Main data sources for the orbit determination of Low Earth Orbiting (LEO) satellites are advanced space-born GPS receivers providing full global coverage of orbit data. The alternative method of Satellite Laser Ranging (SLR) is used as a supporting and independent means for orbit determination. Its limitation is the rather poor global and temporal coverage, but the SLR data is free from ambiguities and directly related to the terrestrial reference frame.
Within the design and development activities for the CHAMP mission it was decided at GFZ Potsdam to equip this small satellite with a Laser Retro Reflector (LRR) of novel design for external calibration and validation of the onboard BlackJack GPS receiver with at least centimeter resolution. A basic requirement for such a laser reflector is to enable the worldwide SLR station network to track the satellite with high accuracy and with a sufficiently high link budget under both night and daytime ranging conditions. Recent improvements of the SLR technology suggested to make the design of the reflector suited for a measurement resolution even in the millimeter range.
The lower the number of individual reflecting prisms within such a laser reflector, the higher is the expected ranging accuracy. An ideal LRR target would thus be a single cube corner reflector, but because of its limited angular field it is not well suited for very low orbiting satellites like CHAMP and GRACE. A reasonable compromise was found in a way that the array is formed of only four cube corner prisms mounted in a compact frame with the outer dimensions of (100x100x48) mm only.
This design ensures that only one prism is contributing to the signal in general, except for some cases (near culmination of the satellite) where the signals of two prisms are interfering. However because of the small dimensions of the array this signature cannot be resolved by present SLR systems. This was validated by SLR stations with millimeter ranging accuracy during the CHAMP and GRACE missions.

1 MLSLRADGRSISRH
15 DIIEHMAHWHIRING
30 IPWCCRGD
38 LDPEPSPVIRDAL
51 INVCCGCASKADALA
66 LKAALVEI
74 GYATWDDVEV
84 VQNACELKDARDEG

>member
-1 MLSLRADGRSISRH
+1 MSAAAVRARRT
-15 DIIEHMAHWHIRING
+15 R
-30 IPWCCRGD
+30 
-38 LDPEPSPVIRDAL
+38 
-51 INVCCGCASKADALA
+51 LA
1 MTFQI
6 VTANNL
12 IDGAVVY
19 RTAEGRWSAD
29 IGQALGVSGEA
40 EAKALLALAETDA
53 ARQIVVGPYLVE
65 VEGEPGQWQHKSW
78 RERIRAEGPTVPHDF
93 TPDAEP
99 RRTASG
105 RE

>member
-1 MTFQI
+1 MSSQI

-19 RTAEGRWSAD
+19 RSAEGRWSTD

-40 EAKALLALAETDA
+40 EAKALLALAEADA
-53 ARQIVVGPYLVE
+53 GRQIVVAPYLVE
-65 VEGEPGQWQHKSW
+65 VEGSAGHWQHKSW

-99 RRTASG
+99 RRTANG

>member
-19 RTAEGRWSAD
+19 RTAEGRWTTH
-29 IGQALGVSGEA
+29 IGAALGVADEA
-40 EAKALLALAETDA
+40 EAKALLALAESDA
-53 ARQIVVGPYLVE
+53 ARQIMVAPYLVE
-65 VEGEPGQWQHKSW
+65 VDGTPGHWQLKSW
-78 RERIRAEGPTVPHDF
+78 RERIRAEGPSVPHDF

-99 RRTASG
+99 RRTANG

Special care was taken to compensate for the effect of velocity aberration in order to deliver high signal strength for the SLR stations from the CHAMP LRR. This was achieved by making the diffraction far field of the LRR consisting of two spots which contain the reflected laser signal.
The main parameters of the GFZ LRR for LEO satellites are:
Clear aperture of the front face
Dihedral angle offset
-3.8" (smaller than 90 deg)
Radius of curvature of the front face
+500 m (convex)
Index of refraction @ 532nm
1.461 (fused quartz)
Nominal separation of the far field maxima
Nominal width of the far field peaks (20% intensity of max.)
A detailed description of the LRR can be found here .
The performance of the GFZ-made LRR array on the missions CHAMP and GRACE is excellent. For this reason it was delivered also for further space missions: the German radar satellites TerraSAR-X and TanDEM-X , the Korean KOMPSAT-5 , the Spanish PAZ and the ESA magnetic field mission SWARM which consists of 3 individual satellites.